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The Fourteen Not Forgotten and Sexist Posters at Waterloo

March 8, 2011

Photo source: Canadian University Press

This post is in honour of International Women’s Day (March 8th).

Recent events at my alma mater, the University of Waterloo, have left a bad taste in my mouth. In mid-February, in the middle of student government elections, someone covered up the posters of female candidates with an image of Marie Curie, a nuclear explosion and the following slogan “The brightest woman this Earth ever created was Marie Curie, The mother of the nuclear bomb. You tell me if the plan of women leading men is still a good idea!” A poster with the same image was also put up with similarly alarming text: Kill 250 000 innocent Japanese in WW2 and is given 2 Nobel Prizes. Expose the defective Moral Intelligence of Womankind and it is called Sexism. It had the caption: “Marie Curie = evil”.

Later on, this person sent out a fake email purporting to be Feridun Hamdullahpur, the University of Waterloo’s President. In this mass email, the message railed against “against women in leadership and women attending university“.

This was followed up by a Facebook profile, presumably from the same person:

When a bad idea comes to this Earth it always hides behind The Shield of Vulnerability. This way it is immune from being attacked in the open. Radioactive Technology was hiding behind the vulnerable looking mask of Marie Curie and this is why no one caught it in advance. They figured that if a female was pushing it then it was harmless. They figured wrong. The truth is that overeducated women are truly dangerous. If they don’t know right from wrong they will nuke the whole Planet and call it the latest fashion from Holt Renfrew. This is the truth. The world is in trouble today because the higher moral intelligence of men is not in charge anymore. How long will you let this continue? The choice is in your hands. I didn’t leave posters on your campus because I am a fool. I left them because I am your father who is concerned about where your education is ultimately going. You are being taught the virtues of gender equality when gender equality is nowhere in the Orginial Plan of Creation. Queen Elizabeth is leading you astray and charging you big money for this evil favour. When you graduate from here you will have a degree but no real intelligence. This is the truth.

There have been at least two stories in the Kitchener-Waterloo Record on the case, an article posted on the Maclean’s website, and now, an article on Jezebel. The UW campus police are investigating: “forensic analysis of the posters; review of closed-circuit television footage; and collaboration with computer specialists to track the identity of the individual who sent [the] impersonating email fraudulently.”

These are the facts that I have been able to cobble together. While I am loathe to give any legitimacy to the person who has done all of this, I felt that it was more important to post these comments so that readers can get a better sense of why I was alarmed. It may be the case that this person was just trolling and stirring up trouble. But if you take these sentiments at face value, this person comes across as off-balance and in need of counselling.

Obviously, this is not representative of how the larger UW community feels about female scientists, female students, and female leaders. The University of Waterloo as an institution, in my experience, has been quite sensitive to gender issues on campus (though Prof Shannon Dea eloquently disagrees with me in her post on this issue). Having assertive and capable female leaders at all levels of the institution has helped.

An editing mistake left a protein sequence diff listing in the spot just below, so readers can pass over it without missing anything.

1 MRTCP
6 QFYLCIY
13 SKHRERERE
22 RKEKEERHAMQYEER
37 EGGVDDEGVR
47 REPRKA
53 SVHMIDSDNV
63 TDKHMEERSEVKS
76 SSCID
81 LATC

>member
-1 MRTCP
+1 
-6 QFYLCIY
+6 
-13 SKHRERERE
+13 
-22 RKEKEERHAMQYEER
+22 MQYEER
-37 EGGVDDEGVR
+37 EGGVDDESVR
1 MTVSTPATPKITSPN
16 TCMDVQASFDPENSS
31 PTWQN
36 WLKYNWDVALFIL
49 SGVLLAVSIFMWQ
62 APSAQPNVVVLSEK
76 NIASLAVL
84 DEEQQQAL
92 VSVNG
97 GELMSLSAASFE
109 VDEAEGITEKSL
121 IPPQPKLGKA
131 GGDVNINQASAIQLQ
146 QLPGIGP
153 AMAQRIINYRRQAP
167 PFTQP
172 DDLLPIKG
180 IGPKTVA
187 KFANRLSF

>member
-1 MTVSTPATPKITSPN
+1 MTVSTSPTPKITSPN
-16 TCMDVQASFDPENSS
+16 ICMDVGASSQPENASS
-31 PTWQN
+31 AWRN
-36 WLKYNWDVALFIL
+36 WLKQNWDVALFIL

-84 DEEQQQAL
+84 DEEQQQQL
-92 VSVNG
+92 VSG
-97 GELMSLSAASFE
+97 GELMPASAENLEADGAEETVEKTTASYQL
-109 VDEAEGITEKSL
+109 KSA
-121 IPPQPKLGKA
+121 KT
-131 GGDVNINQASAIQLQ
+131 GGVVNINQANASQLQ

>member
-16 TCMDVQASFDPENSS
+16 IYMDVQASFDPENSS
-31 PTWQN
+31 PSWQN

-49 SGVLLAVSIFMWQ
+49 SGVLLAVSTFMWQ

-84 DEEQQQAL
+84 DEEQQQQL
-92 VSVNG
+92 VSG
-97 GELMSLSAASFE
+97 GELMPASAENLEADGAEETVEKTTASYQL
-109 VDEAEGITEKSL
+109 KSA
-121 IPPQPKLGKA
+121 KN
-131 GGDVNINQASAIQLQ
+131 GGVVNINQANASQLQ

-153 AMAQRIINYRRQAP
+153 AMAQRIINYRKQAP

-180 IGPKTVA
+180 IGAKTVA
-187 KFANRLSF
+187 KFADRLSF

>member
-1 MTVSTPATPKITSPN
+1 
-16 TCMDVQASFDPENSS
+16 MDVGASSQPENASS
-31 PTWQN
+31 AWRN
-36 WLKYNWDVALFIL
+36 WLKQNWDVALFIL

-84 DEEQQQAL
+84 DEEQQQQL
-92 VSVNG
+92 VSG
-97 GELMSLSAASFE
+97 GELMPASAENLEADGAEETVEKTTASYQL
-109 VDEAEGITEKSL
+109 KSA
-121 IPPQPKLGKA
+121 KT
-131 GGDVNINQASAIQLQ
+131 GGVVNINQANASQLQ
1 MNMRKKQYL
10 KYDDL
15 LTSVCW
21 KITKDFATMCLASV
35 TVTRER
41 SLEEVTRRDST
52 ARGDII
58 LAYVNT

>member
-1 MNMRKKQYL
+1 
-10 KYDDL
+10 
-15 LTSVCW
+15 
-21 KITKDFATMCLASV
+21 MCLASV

Yet this is not just about the misogynistic acts that have been committed, but it is also about how the larger community chooses to respond to these acts. Sadly, in addition to the many constructive conversations that have taken place as a result of these incidents, other comments have been less than helpful, to say the least. For example, Bill **, a current UW computer science student had this to say in response to a female student who was extremely upset about the events:

Really Sherlock? UW is a male dominated campus, I wonder why… oh, let’s see, UW is in the top for Engineering, Math, and CS, given that most girls doesn’t want to give the effort and sacrifice needed to go through the Engineering or Math program at UW, you are going to bitch and cry that the university is male dominated? Really? So if you want a female dominated campus, try “Bryn Mawr College”.

You have no right to bitch that the campus is too male dominated, when there are literally no girls in the Engineer or Math faculty, even though there are scholarships and extra benefits given to females that are in the Math faculty.

I have seen similarly insensitive posts on other sites. Bill seems to agree that these incidents were wrong, but he fails to grasp that his comments contribute to making women in his program feel unwelcome. Women like me graduated from computer science and engineering despite sentiments like these, which thankfully, were extremely rare in my corner of UW.

(I’ve since removed his last name because I don’t think he deserves to have one stupid comment haunt him forever.)

Part of the reason that I’m posting about this is because it feels like I could just as easily have been the target of these incidents. I studied systems design engineering at Waterloo in the late 1990s. I was surrounded by amazing, accomplished female classmates. One third of my class was female (and none of us dropped out). I also ran for and became president of my student government at Waterloo. Those posters could just as easily have been mine.

There is also a larger social and historical context to this story that should not be forgotten. Twenty-two years ago, on December 6th, 1989, Marc Lépine, walked into the École Polytechnique (part of the engineering school at the Université de Montréal), then shot and killed fourteen female students, and wounded ten other women and four men. If you read the coroner’s report about how the men and women were systematically separated before the women were all shot in the name of feminism, or watch Denis Villeneuve’s film Polytechnique about the Montreal Massacre, a chill will run down your spine. This event casts a long shadow over incidents like those at UW.

In 1998, during my last year as an engineering student at Waterloo, I organized the Fourteen Not Forgotten Memorial. I exchanged emails with Chris Redmond, the editor of UW’s daily newsletter, about why the memorial was important in spite of the fact that gender didn’t seem to be much of an issue with my cohort. He posted part of our exchange online. I don’t completely agree with everything that was said by my 23 year-old self anymore, but I do think the issues I raised back then are still relevant thirteen years later. Here is an excerpt: